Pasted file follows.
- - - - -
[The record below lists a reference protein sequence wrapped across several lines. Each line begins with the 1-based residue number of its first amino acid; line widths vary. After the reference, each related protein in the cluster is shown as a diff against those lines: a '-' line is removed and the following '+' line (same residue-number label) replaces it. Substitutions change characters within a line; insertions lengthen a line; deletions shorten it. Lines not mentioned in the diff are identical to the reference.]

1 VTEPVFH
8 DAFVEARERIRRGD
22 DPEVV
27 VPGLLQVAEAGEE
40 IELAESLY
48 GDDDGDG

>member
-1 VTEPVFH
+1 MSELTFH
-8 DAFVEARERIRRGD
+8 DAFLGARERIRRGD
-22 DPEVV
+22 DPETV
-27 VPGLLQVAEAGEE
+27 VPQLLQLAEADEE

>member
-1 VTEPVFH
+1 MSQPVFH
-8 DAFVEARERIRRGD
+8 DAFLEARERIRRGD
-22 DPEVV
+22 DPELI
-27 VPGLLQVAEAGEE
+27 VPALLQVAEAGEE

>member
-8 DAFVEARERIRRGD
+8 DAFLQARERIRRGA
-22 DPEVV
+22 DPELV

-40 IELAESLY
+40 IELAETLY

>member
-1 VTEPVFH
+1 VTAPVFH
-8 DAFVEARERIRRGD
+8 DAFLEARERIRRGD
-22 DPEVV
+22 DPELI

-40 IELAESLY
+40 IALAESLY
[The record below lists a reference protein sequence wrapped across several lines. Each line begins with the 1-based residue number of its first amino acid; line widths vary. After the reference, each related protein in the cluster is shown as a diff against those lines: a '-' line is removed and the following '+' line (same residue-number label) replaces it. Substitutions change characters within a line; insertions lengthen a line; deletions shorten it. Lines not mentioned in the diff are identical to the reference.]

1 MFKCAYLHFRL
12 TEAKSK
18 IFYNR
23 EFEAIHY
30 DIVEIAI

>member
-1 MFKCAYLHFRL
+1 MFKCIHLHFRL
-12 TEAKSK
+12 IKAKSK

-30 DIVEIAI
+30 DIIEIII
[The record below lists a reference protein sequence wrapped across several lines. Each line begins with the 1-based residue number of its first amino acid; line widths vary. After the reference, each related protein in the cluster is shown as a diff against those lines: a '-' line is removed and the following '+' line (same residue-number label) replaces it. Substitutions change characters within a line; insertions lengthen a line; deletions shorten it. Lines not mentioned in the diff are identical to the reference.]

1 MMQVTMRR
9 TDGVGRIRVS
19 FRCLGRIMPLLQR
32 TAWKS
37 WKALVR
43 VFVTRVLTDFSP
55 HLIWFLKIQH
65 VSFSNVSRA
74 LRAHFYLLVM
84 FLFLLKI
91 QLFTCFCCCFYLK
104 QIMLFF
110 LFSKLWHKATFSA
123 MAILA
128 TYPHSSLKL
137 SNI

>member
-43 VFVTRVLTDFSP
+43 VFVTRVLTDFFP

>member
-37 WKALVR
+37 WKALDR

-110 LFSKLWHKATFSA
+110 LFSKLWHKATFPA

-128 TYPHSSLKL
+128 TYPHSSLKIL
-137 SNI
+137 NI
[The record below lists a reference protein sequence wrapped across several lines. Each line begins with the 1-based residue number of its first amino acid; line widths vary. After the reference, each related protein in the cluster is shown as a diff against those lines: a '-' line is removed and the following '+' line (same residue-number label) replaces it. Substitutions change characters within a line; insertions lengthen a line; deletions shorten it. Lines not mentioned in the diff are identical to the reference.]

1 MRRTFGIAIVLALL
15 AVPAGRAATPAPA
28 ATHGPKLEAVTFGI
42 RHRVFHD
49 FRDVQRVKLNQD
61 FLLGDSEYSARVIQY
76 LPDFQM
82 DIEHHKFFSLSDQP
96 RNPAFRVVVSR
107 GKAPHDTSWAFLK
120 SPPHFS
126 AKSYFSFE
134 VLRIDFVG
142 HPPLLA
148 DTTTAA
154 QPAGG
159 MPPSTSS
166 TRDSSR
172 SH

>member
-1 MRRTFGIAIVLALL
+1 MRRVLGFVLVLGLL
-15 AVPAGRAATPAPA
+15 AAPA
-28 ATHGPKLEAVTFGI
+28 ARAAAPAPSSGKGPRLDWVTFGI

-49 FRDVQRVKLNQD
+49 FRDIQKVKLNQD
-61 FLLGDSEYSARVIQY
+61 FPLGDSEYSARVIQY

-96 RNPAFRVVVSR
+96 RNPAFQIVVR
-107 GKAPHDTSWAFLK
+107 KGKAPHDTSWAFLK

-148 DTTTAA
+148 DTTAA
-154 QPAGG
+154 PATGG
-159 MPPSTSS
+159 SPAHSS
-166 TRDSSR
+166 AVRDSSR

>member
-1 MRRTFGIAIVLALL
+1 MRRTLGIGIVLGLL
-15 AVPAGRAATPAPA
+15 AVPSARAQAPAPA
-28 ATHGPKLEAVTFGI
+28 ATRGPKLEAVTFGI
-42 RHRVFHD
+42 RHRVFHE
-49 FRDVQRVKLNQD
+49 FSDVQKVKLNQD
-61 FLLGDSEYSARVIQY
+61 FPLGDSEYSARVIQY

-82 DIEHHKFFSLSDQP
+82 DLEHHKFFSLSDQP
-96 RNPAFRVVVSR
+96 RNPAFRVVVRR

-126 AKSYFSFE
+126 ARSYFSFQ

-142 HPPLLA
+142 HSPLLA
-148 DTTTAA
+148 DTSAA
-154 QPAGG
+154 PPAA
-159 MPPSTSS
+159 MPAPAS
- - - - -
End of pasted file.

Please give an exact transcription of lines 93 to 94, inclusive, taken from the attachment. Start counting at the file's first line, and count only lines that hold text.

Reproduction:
96 RNPAFRVVVSR
107 GKAPHDTSWAFLK